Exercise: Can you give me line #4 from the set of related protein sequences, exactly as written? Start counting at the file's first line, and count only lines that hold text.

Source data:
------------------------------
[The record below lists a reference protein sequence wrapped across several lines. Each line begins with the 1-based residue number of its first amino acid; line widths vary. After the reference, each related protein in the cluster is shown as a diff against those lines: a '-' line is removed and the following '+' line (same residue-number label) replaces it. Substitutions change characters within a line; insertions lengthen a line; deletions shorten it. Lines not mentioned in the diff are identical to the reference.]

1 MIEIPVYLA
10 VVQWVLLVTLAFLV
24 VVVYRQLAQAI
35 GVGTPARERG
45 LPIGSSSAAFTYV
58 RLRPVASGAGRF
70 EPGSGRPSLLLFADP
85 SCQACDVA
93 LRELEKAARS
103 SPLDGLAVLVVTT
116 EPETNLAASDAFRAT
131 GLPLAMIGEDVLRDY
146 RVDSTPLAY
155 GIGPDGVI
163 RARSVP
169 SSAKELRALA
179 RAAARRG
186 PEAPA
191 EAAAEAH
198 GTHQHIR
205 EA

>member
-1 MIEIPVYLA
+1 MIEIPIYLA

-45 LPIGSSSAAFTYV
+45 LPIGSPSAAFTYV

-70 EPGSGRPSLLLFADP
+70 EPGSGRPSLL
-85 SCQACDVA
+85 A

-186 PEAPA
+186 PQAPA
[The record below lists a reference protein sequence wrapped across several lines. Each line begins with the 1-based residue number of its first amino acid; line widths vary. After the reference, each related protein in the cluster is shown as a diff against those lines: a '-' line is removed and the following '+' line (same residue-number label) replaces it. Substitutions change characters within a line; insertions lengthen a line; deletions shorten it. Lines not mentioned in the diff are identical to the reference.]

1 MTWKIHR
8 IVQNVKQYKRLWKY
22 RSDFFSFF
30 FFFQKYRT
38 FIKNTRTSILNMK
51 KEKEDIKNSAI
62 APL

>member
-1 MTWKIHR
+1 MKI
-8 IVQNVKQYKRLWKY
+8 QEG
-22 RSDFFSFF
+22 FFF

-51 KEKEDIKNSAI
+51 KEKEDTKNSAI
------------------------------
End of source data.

24 VVVYRQLAQAI